Car accidents are terrifying. When you get into a car accident your adrenaline is heightened and your mind begins to race all over the place. Even if it’s a simple fender bender, it’s hard to remember the details when you are shaken up. For these reasons and more, it’s a good idea to have a plan in the event you get in a car accident.
Putting together a car accident procedure guide before you’re in an accident is smart. This way, if you ever do find yourself in this scary situation, then you’ll know exactly what to do.
Keep reading to find out recommended actions to take after being involved in a car accident.
Car Accident Guide
Whether it’s your fault or not, stop at the scene. It’s illegal to flee the scene of a car accident.
Even if the accident was minor, never leave. Any kind of car accident, minor or major, requires necessary post-accident steps.
If you get in an accident and you leave the scene, an investigation will take place. Surveillance footage around the area of the accident will be checked. And any witnesses can give statements. It’s important to protect yourself.
2. Find Safety
Immediately find safety. Remaining in the vehicle where the accident took place may not be safe, but neither is getting out of your car in major traffic. Other cars traveling at high speeds may not be aware of the incident. They may keep traveling close by at high speeds. There’s always the possibility that other vehicles may end up becoming involved in the accident as well. If you can safely get out of your car and completely off of the road, it’s best to do so. If you are in major traffic, put your hazard lights on and go to the shoulder if possible. Be sure to wait to safely exit the car, especially on highways and interstates.
If possible, place flares around your car. You should always carry flares in the case of an accident, especially if it’s dark and you are on a road or highway that doesn’t get lots of traffic. Flares help to warn other drivers of the accident.
3. Determine Injuries
Once the accident has happened, take a deep breath and try to gain your composure.
Determine if you or any of your passengers have injuries related to the accident. If anyone is injured, call 911 immediately.
Children should be checked thoroughly, and if you suspect an injury it’s best not to move them if possible. If there’s another adult in the vehicle with you, you should check one another.
NEVER tell the other party you are not injured. You might feel okay at the scene of an accident, but you may need to see a doctor before you can determine if you are injured or not.
4. Call 911
Call the police even if the accident isn’t a major one. In some cases, witnesses may contact the police before you get the chance to. Police might even arrive on the scene while you’re still assessing injuries.
If you’ve completed the first three steps and there are no police or paramedics in sight, then make the call. Paramedics may also arrive to help any with any injuries.
Even if there are no injuries, it’s important to call the police and have them make a police report. The report will tell exactly what happened, and it will state if any party involved in an accident received a citation. Both parties’ insurance companies will want a copy.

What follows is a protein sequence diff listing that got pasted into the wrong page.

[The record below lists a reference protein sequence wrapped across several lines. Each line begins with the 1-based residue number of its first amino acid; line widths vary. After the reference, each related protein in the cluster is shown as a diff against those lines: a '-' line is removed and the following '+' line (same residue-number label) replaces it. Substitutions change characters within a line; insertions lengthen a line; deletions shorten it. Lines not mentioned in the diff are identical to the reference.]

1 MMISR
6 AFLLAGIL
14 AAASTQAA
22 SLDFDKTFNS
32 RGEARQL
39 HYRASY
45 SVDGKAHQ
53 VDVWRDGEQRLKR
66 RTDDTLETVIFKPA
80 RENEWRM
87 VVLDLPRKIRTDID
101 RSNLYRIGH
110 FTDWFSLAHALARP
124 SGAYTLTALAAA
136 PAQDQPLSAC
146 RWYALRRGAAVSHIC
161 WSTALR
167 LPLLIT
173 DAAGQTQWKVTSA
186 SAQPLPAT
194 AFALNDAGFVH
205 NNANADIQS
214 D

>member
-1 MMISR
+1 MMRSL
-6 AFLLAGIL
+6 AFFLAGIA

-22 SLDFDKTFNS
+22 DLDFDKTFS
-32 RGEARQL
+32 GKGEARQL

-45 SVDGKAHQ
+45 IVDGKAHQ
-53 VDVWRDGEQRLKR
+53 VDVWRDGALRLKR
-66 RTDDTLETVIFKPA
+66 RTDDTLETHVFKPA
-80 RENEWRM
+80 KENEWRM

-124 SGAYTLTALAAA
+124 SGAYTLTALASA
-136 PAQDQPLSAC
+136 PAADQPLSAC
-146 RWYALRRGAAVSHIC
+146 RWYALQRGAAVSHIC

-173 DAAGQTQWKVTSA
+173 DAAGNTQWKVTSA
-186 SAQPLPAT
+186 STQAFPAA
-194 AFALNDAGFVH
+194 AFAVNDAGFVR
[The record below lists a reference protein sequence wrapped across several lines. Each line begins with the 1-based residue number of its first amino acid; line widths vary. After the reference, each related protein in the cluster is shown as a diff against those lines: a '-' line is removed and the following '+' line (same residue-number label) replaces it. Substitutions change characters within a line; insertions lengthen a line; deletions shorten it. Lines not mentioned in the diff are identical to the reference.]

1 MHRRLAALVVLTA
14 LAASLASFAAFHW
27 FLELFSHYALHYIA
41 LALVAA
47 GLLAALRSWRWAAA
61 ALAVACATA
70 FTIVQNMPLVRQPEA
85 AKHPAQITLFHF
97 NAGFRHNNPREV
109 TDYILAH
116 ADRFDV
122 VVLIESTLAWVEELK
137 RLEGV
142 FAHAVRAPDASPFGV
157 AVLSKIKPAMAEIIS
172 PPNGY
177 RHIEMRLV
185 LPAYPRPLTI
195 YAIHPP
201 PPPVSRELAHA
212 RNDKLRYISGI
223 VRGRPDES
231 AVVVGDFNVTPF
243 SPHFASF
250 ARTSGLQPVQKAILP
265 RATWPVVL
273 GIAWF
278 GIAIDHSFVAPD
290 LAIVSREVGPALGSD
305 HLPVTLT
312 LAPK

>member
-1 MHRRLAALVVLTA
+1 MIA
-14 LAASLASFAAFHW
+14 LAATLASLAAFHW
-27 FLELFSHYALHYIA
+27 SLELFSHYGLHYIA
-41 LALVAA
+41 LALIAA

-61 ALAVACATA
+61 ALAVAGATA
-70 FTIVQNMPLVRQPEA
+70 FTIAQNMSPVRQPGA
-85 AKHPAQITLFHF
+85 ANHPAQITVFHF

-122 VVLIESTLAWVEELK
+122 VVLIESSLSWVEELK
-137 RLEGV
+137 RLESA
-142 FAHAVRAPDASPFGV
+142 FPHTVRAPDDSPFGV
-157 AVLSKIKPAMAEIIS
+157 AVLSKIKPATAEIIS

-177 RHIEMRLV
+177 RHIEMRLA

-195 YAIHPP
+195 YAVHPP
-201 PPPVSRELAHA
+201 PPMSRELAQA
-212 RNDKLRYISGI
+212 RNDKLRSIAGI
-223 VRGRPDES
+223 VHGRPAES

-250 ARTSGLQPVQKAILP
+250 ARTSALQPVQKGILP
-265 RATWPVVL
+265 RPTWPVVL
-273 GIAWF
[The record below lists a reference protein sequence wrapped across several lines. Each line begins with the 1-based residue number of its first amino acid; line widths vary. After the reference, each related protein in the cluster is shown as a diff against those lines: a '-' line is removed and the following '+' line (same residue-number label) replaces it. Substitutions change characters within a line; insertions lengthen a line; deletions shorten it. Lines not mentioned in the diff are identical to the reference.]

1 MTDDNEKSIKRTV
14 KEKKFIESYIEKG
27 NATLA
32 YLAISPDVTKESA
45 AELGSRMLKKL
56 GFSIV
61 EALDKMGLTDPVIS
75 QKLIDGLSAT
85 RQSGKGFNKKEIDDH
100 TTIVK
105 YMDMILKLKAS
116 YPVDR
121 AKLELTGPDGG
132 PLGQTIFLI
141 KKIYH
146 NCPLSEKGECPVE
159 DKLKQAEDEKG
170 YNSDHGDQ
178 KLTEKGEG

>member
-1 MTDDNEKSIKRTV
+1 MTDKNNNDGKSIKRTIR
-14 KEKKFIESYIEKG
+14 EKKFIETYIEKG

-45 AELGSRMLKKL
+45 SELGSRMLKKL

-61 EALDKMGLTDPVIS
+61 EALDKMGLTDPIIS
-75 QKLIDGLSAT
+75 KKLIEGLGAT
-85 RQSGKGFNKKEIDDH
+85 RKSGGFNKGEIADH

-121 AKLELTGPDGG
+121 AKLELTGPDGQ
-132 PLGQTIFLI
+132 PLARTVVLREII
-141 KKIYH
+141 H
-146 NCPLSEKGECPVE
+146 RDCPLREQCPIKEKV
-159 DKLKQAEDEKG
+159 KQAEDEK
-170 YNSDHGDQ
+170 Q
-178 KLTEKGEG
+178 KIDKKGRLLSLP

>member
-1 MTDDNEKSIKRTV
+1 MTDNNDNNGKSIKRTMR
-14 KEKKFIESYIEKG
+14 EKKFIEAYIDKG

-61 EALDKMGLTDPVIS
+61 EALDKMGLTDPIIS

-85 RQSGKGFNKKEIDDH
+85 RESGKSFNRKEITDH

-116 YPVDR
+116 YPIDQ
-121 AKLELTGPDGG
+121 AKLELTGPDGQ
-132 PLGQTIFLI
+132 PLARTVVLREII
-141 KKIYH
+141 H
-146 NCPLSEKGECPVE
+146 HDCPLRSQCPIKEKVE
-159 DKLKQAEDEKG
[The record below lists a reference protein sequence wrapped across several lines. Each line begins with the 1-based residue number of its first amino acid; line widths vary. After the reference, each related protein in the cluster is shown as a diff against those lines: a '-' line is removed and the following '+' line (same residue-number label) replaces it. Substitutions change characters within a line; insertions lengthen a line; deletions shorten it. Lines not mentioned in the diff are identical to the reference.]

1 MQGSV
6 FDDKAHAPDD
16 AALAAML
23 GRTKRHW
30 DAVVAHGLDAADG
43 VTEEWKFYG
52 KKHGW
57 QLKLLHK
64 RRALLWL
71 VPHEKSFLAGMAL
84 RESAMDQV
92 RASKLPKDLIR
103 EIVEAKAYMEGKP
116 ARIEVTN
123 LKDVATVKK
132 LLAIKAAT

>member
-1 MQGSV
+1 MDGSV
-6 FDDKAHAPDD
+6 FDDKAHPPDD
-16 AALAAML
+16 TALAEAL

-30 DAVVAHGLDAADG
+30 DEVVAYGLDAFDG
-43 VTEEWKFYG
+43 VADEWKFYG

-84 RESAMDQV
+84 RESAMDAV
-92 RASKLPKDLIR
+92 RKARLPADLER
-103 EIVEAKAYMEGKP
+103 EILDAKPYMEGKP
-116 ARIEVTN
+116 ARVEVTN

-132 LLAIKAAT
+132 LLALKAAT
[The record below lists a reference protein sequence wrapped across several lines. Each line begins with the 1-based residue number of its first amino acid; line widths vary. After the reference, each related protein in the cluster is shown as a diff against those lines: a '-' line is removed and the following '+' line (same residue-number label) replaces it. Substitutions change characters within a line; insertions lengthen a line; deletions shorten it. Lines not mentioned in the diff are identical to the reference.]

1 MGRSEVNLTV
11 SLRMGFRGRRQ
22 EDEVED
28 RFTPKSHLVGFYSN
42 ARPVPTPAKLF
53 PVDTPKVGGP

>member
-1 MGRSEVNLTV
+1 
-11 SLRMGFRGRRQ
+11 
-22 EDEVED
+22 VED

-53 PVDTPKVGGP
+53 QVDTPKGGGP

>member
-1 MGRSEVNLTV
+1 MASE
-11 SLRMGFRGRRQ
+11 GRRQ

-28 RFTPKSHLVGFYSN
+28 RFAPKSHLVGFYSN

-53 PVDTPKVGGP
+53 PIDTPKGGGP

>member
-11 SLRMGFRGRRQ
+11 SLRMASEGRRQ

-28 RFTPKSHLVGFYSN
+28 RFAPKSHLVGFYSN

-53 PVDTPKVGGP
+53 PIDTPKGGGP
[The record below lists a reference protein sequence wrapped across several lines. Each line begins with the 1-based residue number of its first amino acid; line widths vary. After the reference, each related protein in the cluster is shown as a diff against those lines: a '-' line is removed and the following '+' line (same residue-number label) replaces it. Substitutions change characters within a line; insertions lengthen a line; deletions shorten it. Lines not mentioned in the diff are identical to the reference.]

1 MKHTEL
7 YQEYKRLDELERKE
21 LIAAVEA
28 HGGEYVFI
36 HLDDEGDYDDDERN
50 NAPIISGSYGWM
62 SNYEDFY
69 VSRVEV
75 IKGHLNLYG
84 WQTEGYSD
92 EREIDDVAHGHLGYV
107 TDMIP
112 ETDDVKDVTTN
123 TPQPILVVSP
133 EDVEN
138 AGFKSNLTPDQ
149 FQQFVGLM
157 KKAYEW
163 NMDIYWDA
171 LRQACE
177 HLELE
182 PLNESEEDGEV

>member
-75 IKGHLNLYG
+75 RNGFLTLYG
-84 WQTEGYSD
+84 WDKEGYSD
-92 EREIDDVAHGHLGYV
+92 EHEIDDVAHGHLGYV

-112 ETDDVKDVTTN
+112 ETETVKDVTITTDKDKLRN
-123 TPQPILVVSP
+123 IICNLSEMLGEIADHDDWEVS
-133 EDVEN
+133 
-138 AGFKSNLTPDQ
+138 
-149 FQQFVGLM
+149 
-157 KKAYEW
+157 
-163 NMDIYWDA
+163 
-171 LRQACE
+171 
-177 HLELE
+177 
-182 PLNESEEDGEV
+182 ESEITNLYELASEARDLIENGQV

5. Take Pictures
Use your cell phone to take pictures. Insurance companies will also ask for pictures of any damages to your vehicle. Pictures also come in handy for showing exactly where one car hit the other and how it happened.
Photos are good to have, regardless if you were at fault or not. If the other party’s vehicle undergoes any other type of damage between the time of the accident and the time an insurance adjuster completes an estimate, they can’t claim that you caused it. Pictures prove what kind of damage your car and the other party’s car had at the time of the accident.
6. Exchange Information
Always exchange information with the other party. Write down their name, address, insurance information, and vehicle information. Another good idea is to take a picture of their insurance card front and back, and their driver’s license information if they will share it with you.
The insurance card will have the name and number of their insurance company. It will also have their name and vehicle’s information on it. Your insurance company will need to know all of this.
7. Report A Claim
Now it’s time to report the claim. You’ve stopped for the accident, ensured everyone’s safety, and contacted the authorities. You’ve collected the other party’s information so you have everything you need.
Pull out your own insurance card and contact your auto insurance company. Because you’re prepared, the process will be fairly simple. Give them all of the information that you’ve collected, including the pictures.
Some insurance companies have an option for you to upload pictures onto your online account. Once you’ve given them everything they need, the claim process begins.
8. Seek Medical Attention
Don’t wait to seek medical attention. If you didn’t have an ambulance or someone else take you to the hospital directly from the scene, then you’ll want to schedule a visit with your doctor immediately. The longer you wait, the more you might be hurting your case.
It’s important to seek medical attention after a car accident even if you don’t believe you’re hurt. There might be injuries that you’re not aware of.
Car Accident Preparedness
Always be prepared before a car accident occurs as it makes it easier to know what to do should one occur. Follow this guide to relieve post-accident stress, maybe make a copy or note the steps and put it with your insurance card in your glove box.